Although surgical field (nasal fossa) is contaminated, bacteremia is not a relevant issue during nasal surgeries 5,7,12, and if it occurs normally it is not likely to result in major clinical complications11. In one study carried out in 50 patients that have undergone septoplasty, although 46% of the patients had nasal mucosa colonized with staphylococcus aureus, none of the blood swabs collected during surgical procedures showed bacterial growth5.

Topic use of antibiotics also results in changes to the normal nasal flora, which is considered by many authors as a protective factor, favoring growth of gram-positive germs12.

Weimert et al.6 evaluated the postoperative interval of 174 patients that had undergone nasal surgeries, which were split into two groups. One treated with ampicillin 500mg 12 hours before surgery until 5 days after the procedures, and another group that did not take any antibiotics at all. Patients were evaluated through questionnaires and serial X-ray of paranasal sinuses and there were not any significant abnormalities between the groups concerning infection, scabs, bleeding, synechia, pain or ecchymoses. In this study, nasal fossa was not endoscopically evaluated.

The most common complication of nasal surgeries is hemorrhage, with incidence rate between 0.7 to 3.6 % of the cases 9. The second most common complication is infection. Most of infection-related complications occur in the surgical site, although they have been described as sinuses and intracranial complications, with thrombus of the cavernous sinus, meningitis, osteomyelitis and intracranial abscess. The absence of valves in facial, angular ethmoidal and ophthalmic vessels favors infection due to contiguity9. Local infections include cellulites, vestibulitis, septal abscesses and granulomas9.

In some special cases prophylactic use of antibiotics may be indicated, e.g. patients with cardiac valvulopathies or immunedepressed, in whom bacteremia may result in severe complications such as endocarditis, arthritis and osteomyelitis7,11.

There was no statistically significant difference among this group in this study concerning the amount of purulent discharge in the nasal fossa. None of the patients presented a large amount of purulent discharge (grade 3 or 4) in nasal endoscopy performed in the first week and in the first month postoperatively. Those patients with small amount (grade 1 or 2) were treated only with nasal lavage with abundant saline solution (0.9%), with good results and did not require use of antibiotics. The difference was not statistically significant among groups concerning nausea, vomiting, fever and pain postoperatively and after one week and one month follow-up.

CONCLUSION

The incidence of nasal surgery complications is rare. Septoplasties are considered potentially contaminated surgeries, and do not require prophylactic use of antibiotics due to low risk of postoperative infection.

REFERENCES

1. Rechtweg JS, Paolini RV, Belmont BJ, Wax MK. Postoperative antibiotic use of septoplasty: A survey of practice habits of the membership of the American Rhinologic Society. Am J Rhinol 2001; 22 (5): 315-20.

2. Leonard DW, Thompson DH. Unusual septoplasty complication: Streptococcus viridians endocarditis. Ear Nose Throat J 1998; 77(10): 827; 830-1.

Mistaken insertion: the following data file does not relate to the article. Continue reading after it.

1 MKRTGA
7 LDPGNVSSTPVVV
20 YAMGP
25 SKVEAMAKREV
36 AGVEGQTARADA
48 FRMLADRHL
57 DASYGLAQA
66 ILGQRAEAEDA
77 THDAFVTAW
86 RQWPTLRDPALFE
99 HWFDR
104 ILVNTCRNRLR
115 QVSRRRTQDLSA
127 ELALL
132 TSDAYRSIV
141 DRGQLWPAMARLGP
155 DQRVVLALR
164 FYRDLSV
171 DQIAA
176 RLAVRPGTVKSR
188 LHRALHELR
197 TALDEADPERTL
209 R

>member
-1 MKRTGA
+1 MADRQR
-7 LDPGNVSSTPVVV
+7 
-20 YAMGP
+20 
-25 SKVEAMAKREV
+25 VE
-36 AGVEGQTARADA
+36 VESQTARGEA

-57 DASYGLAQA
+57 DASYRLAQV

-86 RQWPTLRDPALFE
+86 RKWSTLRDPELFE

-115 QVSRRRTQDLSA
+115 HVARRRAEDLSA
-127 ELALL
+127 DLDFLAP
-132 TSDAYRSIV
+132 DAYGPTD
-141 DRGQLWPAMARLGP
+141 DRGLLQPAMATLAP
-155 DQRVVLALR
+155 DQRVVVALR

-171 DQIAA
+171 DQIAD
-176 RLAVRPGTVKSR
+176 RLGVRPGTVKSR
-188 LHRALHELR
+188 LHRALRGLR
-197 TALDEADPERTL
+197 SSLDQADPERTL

3. Makitie A, Aaltonen LM, Hytonen M, Malmberg H. Postoperative infection following nasal septoplasty. Acta Otolaryngol 2000; supll 543: 165-6.

4. Yoder MG, Weimert TA. Antibiotics and topical surgical preparation solution in septal surgery. Otolaryngol Head Neck Surg 1992; 106: 243.

5. Silk KL, Ali MB, Cohen BJ. Absence of bacteremia during nasal septoplasty. Arch Otolaryngol Head Neck Surg 1991; 117: 54-5.

6. Weimert TA, Yoder MG. Antibiotics and nasal surgery. Laryngoscope 1980; 90(4): 667-72.

7. Slavin AS, Rees TD, Guy CL, Goldwyn RM. An investigation of bacteremia during rhinoplasty. Plastic Reconstr Surg 1983; 71(2): 196-8.

8. Dellinger EP. Surgical Infections and choice of antibiotics. In: Townsend CM, Beauchamp RD, Evers BM, Mattox KL. Sabiston textbook of surgery. 16th ed. New York; 264-79.

9. Teichgraeber JF, Russo RC. Treatment of nasal surgery complications. Ann Plast Surg 1993; 30: 80-8.

10. Bandhauer F, Buhl D, Grossenbacher R. Antibiotic prophylaxis in rhinosurgery. Am J Rhinol 2002; 16(3): 135-9.

11. Kaygusuz I, Kizirgil A, Karlidag T, Yalçin S, Keles E, Yakupogullari Y, Alpay C. Bacteremia in septoplasty and septorhinoplasty surgery. Rhinology 2003; 41: 76-9.

12. Herzon FS. Bacteremia and local infections with nasal packing. Arch Otolaryng 1971; 94: 317-20.

1 Physician; PhD. Fellowship in Endonasal Endoscopic Surgery -Otorhinolaryngological Department - Clinical Hospital - Medical School- USP.
2 Intern Physician, Department of Otorhinolaryngology - Clinical Hospital - Medical School - USP.
3 Physician; Ph.D. in Otorhinolaryngology, Medical School - USP.
4 Physician, Associate Professor of Otorhinolaryngology, Medical School - USP.
5 Physician, Associate Professor of Otorhinolaryngology, Medical School - USP
Department of Otorhinolaryngology - Clinical Hospital - Medical School - USP.
Address correspondence to: Marcello Caniello - Rua Oscar Freire, 1967 apto 61B Cerqueira César 05409-011 Sao Paulo SP.
Tel. (55 11) 3082-5482/9693-4705 - E-mail: mcaniello@terra.com.br
This article was submitted through SGP on June 5, 2005 and approved on June 13, 2005.